A Transit Consultant's Take on Flying Cars
Jarrett Walker, of Human Transit fame, has seen the recent buzz surrounding flying cars, flying taxis, passenger drones, and Uber Air. A journalist that goes unnamed asked for Walker's opinion on the subject. Here's what Walker had to say:
For every technology pitch, you must ask not just “what is this like from the inside?” but also “what is it like from the outside?” All vehicle technologies are sold based on how cool or useful it will be to ride them. And most of these pitches do not want you think about what it will be like to be outside of them, or to share a city with them.
The issues with flying taxis, cars, passenger drones, and on-demand helicopter services are obvious, according to Walker:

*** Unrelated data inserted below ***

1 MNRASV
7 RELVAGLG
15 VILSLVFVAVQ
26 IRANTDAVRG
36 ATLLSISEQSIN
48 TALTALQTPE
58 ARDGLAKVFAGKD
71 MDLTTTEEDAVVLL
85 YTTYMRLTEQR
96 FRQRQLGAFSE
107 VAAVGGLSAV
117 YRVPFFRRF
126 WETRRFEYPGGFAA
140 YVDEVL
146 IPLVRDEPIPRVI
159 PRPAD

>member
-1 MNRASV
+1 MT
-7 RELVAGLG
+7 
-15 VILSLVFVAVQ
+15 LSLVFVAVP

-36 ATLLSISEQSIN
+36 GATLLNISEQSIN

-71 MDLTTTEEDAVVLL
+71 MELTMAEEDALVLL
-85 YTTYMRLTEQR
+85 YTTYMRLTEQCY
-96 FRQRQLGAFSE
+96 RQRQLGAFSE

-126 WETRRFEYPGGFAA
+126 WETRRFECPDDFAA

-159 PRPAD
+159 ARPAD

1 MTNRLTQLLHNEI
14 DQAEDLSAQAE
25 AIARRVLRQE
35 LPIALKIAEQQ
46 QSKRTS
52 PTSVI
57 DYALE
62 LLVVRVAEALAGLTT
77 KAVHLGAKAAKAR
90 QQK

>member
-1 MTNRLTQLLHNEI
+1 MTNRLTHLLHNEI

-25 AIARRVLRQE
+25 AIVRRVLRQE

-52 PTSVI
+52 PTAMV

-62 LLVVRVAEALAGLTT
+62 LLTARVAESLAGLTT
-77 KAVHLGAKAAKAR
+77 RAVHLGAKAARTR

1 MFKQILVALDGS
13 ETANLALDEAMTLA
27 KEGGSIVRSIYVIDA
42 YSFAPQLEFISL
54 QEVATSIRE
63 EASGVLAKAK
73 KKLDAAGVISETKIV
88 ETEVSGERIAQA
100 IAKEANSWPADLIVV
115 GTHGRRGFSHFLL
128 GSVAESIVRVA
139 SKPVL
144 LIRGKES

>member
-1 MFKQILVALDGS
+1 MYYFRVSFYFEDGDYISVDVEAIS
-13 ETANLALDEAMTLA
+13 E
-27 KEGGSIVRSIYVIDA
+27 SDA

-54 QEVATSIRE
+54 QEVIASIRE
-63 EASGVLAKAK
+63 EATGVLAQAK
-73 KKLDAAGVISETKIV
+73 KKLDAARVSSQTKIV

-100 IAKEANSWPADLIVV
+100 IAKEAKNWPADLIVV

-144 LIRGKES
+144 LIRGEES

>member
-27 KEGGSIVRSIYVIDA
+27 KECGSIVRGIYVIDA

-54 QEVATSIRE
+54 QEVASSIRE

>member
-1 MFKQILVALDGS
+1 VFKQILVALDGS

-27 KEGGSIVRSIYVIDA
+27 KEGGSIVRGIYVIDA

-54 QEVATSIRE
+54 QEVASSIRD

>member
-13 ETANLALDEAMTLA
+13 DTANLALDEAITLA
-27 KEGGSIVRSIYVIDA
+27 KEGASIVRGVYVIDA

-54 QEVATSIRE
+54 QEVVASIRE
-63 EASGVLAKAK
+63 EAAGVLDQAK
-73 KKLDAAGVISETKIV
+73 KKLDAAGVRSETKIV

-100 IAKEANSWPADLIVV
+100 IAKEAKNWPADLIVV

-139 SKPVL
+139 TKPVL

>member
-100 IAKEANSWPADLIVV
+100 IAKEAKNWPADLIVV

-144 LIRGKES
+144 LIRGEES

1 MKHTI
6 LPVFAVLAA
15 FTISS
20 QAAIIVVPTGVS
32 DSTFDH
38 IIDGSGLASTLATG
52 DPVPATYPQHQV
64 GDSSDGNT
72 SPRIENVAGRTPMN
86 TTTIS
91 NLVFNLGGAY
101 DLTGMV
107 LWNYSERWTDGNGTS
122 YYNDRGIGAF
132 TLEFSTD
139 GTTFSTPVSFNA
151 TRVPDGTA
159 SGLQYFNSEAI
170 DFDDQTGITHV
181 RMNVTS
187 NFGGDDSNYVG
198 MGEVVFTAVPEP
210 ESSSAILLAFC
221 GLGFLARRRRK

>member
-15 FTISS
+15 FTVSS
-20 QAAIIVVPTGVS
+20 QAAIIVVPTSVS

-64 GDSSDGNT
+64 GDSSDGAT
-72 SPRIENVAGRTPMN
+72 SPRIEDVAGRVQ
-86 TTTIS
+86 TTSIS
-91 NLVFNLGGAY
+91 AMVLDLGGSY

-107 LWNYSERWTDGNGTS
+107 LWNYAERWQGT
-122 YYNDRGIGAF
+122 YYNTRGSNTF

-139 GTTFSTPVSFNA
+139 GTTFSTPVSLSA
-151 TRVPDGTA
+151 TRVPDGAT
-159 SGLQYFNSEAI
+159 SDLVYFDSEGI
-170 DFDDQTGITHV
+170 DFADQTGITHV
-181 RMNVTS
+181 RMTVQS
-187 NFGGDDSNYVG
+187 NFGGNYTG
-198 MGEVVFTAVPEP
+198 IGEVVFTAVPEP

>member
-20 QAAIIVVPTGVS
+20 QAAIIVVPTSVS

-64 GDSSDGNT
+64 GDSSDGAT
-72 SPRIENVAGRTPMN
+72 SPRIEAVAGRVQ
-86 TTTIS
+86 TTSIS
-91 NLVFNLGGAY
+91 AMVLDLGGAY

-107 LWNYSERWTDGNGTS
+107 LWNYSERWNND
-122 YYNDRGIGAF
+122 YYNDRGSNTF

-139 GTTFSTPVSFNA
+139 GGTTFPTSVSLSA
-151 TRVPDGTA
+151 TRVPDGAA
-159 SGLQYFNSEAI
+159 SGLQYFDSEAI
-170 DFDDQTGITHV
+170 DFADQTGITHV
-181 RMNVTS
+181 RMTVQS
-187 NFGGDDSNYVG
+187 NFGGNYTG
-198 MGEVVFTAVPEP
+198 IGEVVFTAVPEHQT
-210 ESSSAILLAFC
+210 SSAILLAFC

Even if they are much quieter than helicopters, they will introduce a new type level of noise to the city, anywhere near where they takeoff and land. Their presence overhead in any numbers will have physical and emotional effects on the population. They will introduce entirely new kinds of accidents that make everyone fearful of the space above them. And in the end, by allowing elites to opt out of the transportation problems that everybody else in the city is having, they will encourage elite disinterest in solving those problems.
Walker isn't the first to communicate skepticism about the new wave of transportation futurism. Matt Caywood, CEO of TransitScreen, wrote an op-ed over the summer that said cities would be better off planning for and investing in public transit than fancy airborne solutions to the problems of urban congestion.